Suppose that B_{i} = β for all i where β is a constant with 0 < β ≤ 1, and that A_{i}’s are i.i.d with f_{A} (a) . Since $\text{E}\left[\text{A}\right]=\frac{{\alpha}_{u}}{2}$ , and β can be regarded as the average of type II error, ρ can be obtained as $\frac{2\beta}{{\alpha}_{u}}$ , and it turns out that POT(q) of this case, i.e., POT_{rc}(q) is a function of two variables ρ and q as proved in the following proposition, and as shown in <Figure 2(a)>. In order to compare different results derived from two different distributions, we attach the previous proposition based on the uniform distribution at the end of the following proposition after revising the previous proposition with our notations.
Proposition 1. Under the assumptions that B_{i} = β for all i, where β is a constant with 0 < β ≤ 1, and A_{i}’s are i.i.d with f_{A} (a) for 0 < a ≤ α_{u} and 0 < α_{u} ≤ 1, we have,

(1) $\begin{array}{l}{\text{POT}}_{\text{rc}}\left(\text{q}\right)\\ \{\begin{array}{ccc}{\text{POT}}_{\text{rc1}}\left(\text{q}\right)=1\frac{{\rho}^{2}}{2}{\left(\frac{\text{q}}{1\text{q}}\right)}^{2}& \text{for}& 0\hspace{0.17em}<\hspace{0.17em}\text{q}\hspace{0.17em}\le \hspace{0.17em}\frac{1}{\text{q}+\rho},\\ {\text{POT}}_{\text{rc2}}\left(\text{q}\right)=\left\{1\frac{\rho}{2}{\left(\frac{\text{q}}{1\text{q}}\right)}^{2}\right\}& \text{for}& \frac{1}{1+\rho}\hspace{0.17em}<\hspace{0.17em}\text{q}\hspace{0.17em}\le \hspace{0.17em}\frac{2}{2+\rho},\\ 0& \text{for}& \frac{2}{2+\rho}\hspace{0.17em}\le \hspace{0.17em}\text{q}\hspace{0.17em}\le \hspace{0.17em}1,\end{array}\end{array}$

(2) POT_{rc1}(q) is a strictly decreasing concave function of q, and POT_{rc2}(q) is a strictly decreasing convex function of q,

(3) POT_{rc}(q) is continuous and differentiable at $\text{q}=\frac{1}{1+\rho}$

(4) ${\text{CFT}}_{\text{rc}}\hspace{0.17em}=\hspace{0.17em}\frac{1}{1+\rho}$

(5) the inspector with ρ overestimates q with PO > 0.5 for 0 ≤ q < CFT_{rc}, estimates q with PO = 0.5 for q = CFT_{rc}, and underestimates q with PO < 0.5 for CFT_{rc} < q ≤ 1.
Proof : (1) From (1) and (2), we have,
If q = 1, POT_{rc}(1) becomes zero since Q_{rc} = (1  β ) is always smaller than q = 1. If q = 1 and β = 0, then since Q_{rc} = q = 1, every inspector with β = 0 always estimates correctly regardless of any distribution, and by the definition of PO, POT_{rc}(1) = 0.5. Hence, POT_{rc}(1) has two values, either 0.5 (when β = 0) or zero (when 0 < β ≤ 1) depending on β. Since we assume 0 < β ≤ 1, we have, POT_{rc}(1) = 0. If q≠1, (3) can be further reduced to
where ${\text{F}}_{\text{A}}\left(\text{q}\right)={\displaystyle {\int}_{0}^{\text{q}}{\text{f}}_{\text{A}}\left(\text{a}\right)\text{da}}$. Note that the value of ${\text{F}}_{\text{A}}\left(\frac{\beta \text{q}}{1\text{q}}\right)$ depends upon the value of $\frac{\beta \text{q}}{1\text{q}}$.
For $0<\frac{\beta \text{q}}{1\text{q2}}\le \frac{{\alpha}_{\text{u}}}{2}$ (or $\frac{{\alpha}_{\text{u}}}{{\alpha}_{\text{u}}+2\beta}=,\hspace{0.17em}\frac{1}{1+\rho}<q\le \frac{{\alpha}_{u}}{{\alpha}_{u}+\beta}=\frac{2}{2+\rho}$),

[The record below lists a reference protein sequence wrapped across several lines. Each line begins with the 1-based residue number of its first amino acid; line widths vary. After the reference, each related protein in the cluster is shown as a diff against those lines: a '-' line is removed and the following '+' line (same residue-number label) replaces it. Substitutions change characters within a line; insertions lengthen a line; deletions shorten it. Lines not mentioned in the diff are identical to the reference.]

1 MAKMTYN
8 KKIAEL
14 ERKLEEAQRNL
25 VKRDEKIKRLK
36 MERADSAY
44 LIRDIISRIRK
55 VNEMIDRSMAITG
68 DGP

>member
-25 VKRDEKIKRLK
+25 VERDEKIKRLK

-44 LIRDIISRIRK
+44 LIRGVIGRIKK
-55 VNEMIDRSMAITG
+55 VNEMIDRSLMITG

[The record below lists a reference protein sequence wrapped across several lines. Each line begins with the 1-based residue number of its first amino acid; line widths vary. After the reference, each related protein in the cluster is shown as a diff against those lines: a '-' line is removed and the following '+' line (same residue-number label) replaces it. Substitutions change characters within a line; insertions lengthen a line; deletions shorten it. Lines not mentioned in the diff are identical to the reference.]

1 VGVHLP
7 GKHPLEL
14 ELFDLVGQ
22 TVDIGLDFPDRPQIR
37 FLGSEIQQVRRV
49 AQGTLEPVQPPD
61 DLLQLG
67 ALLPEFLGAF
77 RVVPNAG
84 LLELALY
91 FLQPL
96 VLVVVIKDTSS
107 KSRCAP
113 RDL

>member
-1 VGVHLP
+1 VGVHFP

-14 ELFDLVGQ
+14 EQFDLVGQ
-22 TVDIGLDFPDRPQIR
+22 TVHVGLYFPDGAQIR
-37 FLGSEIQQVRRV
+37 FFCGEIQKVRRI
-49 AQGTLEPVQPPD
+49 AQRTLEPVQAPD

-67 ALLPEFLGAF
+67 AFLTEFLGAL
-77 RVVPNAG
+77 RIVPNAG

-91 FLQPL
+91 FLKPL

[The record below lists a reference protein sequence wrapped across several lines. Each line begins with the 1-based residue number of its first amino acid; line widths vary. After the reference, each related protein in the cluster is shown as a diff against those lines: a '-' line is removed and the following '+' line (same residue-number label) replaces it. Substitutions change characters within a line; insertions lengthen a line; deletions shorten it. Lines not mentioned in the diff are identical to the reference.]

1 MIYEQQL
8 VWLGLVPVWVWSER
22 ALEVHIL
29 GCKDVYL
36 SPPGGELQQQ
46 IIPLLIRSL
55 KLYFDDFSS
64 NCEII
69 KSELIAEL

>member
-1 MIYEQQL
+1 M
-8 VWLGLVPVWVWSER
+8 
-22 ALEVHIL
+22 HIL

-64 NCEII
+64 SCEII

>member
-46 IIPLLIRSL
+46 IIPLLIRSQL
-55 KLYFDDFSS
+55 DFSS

we have,
$\begin{array}{c}1{\text{F}}_{\text{A}}\left(\frac{\beta \text{q}}{1\text{q}}\right)={\text{POT}}_{\text{rc2}}\left(\text{q}\right)\\ ={\displaystyle {\int}_{\frac{\beta \text{q}}{1\text{q}}}^{{\alpha}_{\text{u}}}\frac{4\left({\alpha}_{\text{u}}\text{a}\right)}{{\alpha}_{\text{u}}^{2}}\text{da}}=2{\left\{1\frac{\beta \text{q}}{{\alpha}_{\text{u}}\left(1\text{q}\right)}\right\}}^{2}\\ =2{\left\{1\frac{\rho}{2}\left(\frac{\text{q}}{1\text{q}}\right)\right\}}^{2}\end{array}$
(2) Since $PO{{T}^{\prime}}_{\text{rc1}}\left(\text{q}\right)=\frac{{\rho}^{2}\text{q}}{{\left(1\text{q}\right)}^{3}}<0\hspace{0.17em}\text{and}\hspace{0.17em}PO{{T}^{\prime}}_{\text{rc2}}\left(\text{q}\right)=\frac{{\rho}^{2}\left(\text{1+2q}\right)}{{\left(1\text{q}\right)}^{4}}<0$, POT_{rc1}(q) is a strictly decreasing concave function of q for $0\hspace{0.17em}\le \hspace{0.17em}\text{q}\hspace{0.17em}\le \hspace{0.17em}\frac{1}{1+\rho}$. Since $PO{{T}^{\prime}}_{\text{rc2}}\left(\text{q}\right)=\frac{\rho \left\{\text{2}\frac{\rho \text{q}}{1\text{q}}\right\}}{{\left(1\text{q}\right)}^{2}}<0\left(\because \rho \text{q}\le \text{2}\left(1\text{q}\right)\right)\text{and}\hspace{0.17em}PO{{T}^{\u2033}}_{\text{rc2}}\left(\text{q}\right)=\frac{\rho \left[\rho +2\left\{2\frac{\rho q}{1q}\right\}\right]}{{\left(1q\right)}^{4}}>0$, POT_{rc2}(q) is a strictly decreasing convex function of q for $\frac{1}{1+\rho}<\text{q}\le \frac{2}{2+\rho}$.
(3) and (4) Since ${\text{POT}}_{\text{rc1}}\left(\frac{1}{1+\rho}\right)={\text{POT}}_{\text{rc2}}\left(\frac{1}{1+\rho}\right)=0.5\hspace{0.17em}\text{and}\hspace{0.17em}PO{{T}^{\prime}}_{\text{rc1}}\left(\frac{1}{1+\rho}\right)=PO{{T}^{\prime}}_{\text{rc2}}\frac{{\left(1+\rho \right)}^{2}}{\rho}$,, (3) and (4) hold true.
(5) From (1), (2), (3) and (4), it follows that (5) holds true. □